Kwanzaa is a gift giving holiday. Gifts are generally given on the last day, January 1st, among family members, and are meant to have some kind of traditional inspiration. Said Karenga in his book Kwanzaa: A Celebration of Family, Community, and Culture, children should be the primary gift recipients, gifts should be based on commitments made and kept, and that they shouldn’t be excessive. He went on that a standard gift should be something like a book and a symbol from heritage.


None of this specifically supports or excludes cannabis. Meaning there is certainly nothing about the religion that is anti-cannabis, but that cannabis wasn’t necessarily a thought when the holiday was created. As such, those interested in putting the two together, can certainly do so.

Whether it’s a well-meaning smoke-out session along with some discussion about African history, or the inclusion of a joint as a book marker in an African art history book gift. One of the things we know about cannabis, is that it makes already cool things, even cooler.

Celebrating Kwanzaa, cannabis-style

There are a few ways that the principals of Kwanzaa work well with weed. For example, to celebrate ‘unity’ on the first day, a unity cup is passed around. What’s another thing we can load with a mind-altering substance and pass around? A bong! This Kwanzaa, pass a bong around with your friends to represent unity. Not so into bongs? The beauty of a smoke-up circle is that it brings a group together. And it doesn’t matter if you’re passing around a bong, a joint, a spliff, a pipe, or a vape. The point is that you share it as a community, and get high together.

Or, perhaps Kwanzaa is a time to check in with the grass roots organizations that help promote suppressed cultures. Like Minority Cannabis Business Association, which works to equalize the playing field for black communities in the cannabis business world.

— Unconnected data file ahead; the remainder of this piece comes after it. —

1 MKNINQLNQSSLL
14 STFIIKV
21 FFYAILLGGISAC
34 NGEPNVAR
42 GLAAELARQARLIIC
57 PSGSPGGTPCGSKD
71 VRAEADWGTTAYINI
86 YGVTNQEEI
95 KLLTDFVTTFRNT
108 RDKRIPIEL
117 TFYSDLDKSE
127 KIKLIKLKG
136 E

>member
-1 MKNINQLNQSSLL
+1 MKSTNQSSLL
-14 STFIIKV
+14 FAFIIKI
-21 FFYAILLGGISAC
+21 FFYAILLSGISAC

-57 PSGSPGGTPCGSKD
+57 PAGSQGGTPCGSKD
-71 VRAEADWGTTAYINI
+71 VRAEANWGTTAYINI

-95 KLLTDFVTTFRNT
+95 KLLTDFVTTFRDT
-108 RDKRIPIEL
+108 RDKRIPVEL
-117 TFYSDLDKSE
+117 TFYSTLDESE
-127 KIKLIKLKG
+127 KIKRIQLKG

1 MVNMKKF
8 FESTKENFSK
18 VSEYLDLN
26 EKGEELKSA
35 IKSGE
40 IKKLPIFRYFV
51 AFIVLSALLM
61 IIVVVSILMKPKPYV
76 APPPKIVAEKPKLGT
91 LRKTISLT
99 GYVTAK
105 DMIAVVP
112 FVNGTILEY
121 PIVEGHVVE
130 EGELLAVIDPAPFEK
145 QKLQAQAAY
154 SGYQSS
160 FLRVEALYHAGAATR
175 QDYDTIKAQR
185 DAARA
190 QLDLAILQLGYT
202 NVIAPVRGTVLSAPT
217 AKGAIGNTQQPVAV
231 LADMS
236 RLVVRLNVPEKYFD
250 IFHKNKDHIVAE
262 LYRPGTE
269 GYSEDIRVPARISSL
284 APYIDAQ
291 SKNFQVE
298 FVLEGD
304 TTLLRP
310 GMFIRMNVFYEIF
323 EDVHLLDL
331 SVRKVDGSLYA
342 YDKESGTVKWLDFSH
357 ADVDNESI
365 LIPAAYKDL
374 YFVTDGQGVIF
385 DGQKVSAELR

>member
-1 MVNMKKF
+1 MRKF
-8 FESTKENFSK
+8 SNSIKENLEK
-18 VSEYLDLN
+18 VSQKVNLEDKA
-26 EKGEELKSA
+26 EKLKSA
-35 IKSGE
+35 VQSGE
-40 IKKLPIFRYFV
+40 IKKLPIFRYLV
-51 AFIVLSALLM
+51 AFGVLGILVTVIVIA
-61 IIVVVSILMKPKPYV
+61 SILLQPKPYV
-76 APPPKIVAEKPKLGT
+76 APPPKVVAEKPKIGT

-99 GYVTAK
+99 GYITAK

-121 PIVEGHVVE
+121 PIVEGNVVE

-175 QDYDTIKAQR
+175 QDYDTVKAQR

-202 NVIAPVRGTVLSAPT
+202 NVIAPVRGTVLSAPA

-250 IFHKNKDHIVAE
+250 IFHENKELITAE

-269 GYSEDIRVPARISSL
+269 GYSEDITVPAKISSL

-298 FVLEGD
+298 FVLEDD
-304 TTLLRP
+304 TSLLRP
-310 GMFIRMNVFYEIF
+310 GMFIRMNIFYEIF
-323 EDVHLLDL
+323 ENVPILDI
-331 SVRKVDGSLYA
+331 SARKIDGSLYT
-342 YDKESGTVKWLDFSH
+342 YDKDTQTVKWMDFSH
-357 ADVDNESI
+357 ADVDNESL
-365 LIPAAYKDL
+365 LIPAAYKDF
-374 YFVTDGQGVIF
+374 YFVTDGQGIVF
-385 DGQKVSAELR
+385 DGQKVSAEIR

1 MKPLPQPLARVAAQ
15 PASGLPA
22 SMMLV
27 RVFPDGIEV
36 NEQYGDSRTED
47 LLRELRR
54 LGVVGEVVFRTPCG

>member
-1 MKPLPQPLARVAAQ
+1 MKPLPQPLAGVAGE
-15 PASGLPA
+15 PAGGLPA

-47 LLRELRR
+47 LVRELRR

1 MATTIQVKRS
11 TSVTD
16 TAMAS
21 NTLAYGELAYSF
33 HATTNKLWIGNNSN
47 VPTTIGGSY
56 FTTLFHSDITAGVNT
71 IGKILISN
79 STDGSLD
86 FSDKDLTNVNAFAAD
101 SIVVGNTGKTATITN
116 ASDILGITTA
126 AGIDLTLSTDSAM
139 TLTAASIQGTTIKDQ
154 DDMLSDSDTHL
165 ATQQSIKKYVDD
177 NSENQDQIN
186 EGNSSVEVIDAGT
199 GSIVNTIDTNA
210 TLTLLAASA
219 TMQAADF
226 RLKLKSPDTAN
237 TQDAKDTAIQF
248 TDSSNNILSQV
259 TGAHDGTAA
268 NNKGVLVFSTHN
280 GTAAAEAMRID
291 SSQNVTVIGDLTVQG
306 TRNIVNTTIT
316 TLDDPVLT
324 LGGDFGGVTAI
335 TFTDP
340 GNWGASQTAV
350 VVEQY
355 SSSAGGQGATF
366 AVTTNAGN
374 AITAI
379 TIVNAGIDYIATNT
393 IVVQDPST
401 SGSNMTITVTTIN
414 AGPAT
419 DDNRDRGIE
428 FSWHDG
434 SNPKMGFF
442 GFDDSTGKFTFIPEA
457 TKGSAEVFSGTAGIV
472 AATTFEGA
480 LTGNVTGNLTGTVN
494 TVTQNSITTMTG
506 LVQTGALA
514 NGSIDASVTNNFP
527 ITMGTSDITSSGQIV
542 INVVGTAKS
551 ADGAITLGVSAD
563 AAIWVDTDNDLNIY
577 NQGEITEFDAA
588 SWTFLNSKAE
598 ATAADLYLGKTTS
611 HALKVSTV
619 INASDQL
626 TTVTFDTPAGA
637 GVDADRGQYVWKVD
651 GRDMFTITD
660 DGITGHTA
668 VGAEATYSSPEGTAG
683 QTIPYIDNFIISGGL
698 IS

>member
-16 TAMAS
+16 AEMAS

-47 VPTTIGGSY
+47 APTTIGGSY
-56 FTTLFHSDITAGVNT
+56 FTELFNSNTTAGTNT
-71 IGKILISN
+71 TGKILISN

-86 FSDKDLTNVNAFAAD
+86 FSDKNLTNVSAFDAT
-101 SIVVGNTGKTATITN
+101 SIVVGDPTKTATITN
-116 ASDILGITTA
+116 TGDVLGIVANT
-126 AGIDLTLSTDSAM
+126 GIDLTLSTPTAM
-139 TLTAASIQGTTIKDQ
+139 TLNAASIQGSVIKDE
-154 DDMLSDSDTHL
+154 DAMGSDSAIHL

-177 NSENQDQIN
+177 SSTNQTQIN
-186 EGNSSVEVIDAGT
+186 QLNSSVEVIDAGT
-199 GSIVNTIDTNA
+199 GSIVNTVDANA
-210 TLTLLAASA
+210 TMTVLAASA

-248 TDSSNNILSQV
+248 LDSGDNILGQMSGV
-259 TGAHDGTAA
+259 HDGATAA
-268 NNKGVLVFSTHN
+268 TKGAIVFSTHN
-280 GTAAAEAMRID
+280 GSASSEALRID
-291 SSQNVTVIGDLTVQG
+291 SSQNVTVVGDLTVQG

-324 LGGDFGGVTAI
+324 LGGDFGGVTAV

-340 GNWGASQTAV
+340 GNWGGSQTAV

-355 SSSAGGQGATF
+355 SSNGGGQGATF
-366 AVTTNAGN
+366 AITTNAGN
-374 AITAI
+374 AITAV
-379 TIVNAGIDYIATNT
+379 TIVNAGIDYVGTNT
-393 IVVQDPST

Or, Cage Free Cannabis, an organization that is based around fixing the injustices to the black community caused by the war on drugs. Supporting these organizations is a great way to celebrate Kwanzaa and African heritage, by helping to promote black operators in the cannabis industry, and legislation that helps to erode past discrimination.

Not only does that qualify as helping the community and promoting unity, but it also promotes the ideas of self-determination in business, work and responsibility, and purpose. These organizations bring together the holiday of Kwanzaa, with the idea of helping to promote the same population in moving forward in the world of cannabis.

Kwanzaa tradition
Kwanzaa tradition

If you want to get creative, or be one with nature, check out these ways to smoke out of the earth, or earth-made constructs. Creativity is a part of Kwanzaa, and something to be celebrated with a whole day geared toward it. You can be super creative about the way you smoke, while also keeping it nature-based. Plus, if you want to start thinking about faith, another idea with a day earmarked for it, well, what better way to do that, than with a good smoke?

The holiday is a time for reflection and community-building, for working on oneself, and doing nice things for other people. And it’s also about joy and celebration as well. Why not take a little toke of something that makes you joyful? The holiday season in general should be about putting smiles on faces, regardless of which holiday is celebrated.


For a holiday that started less than a hundred years ago, Kwanzaa developed a pretty decent following. And for good reason. It speaks of bringing together a community that was torn apart so badly that many have no idea where they’re from. Whether Kwanzaa will continue to grow, or die off, remains to be seen, but for now, it offers yet another way to celebrate the holiday season, for stoners and non-stoners alike. No matter how you celebrate this year, do so with love, openness, kindness, and acceptance for all.

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About the author

Sarah Friedman

I look stuff up and and write stuff down, in order to make sense of the world around. And I travel a lot too.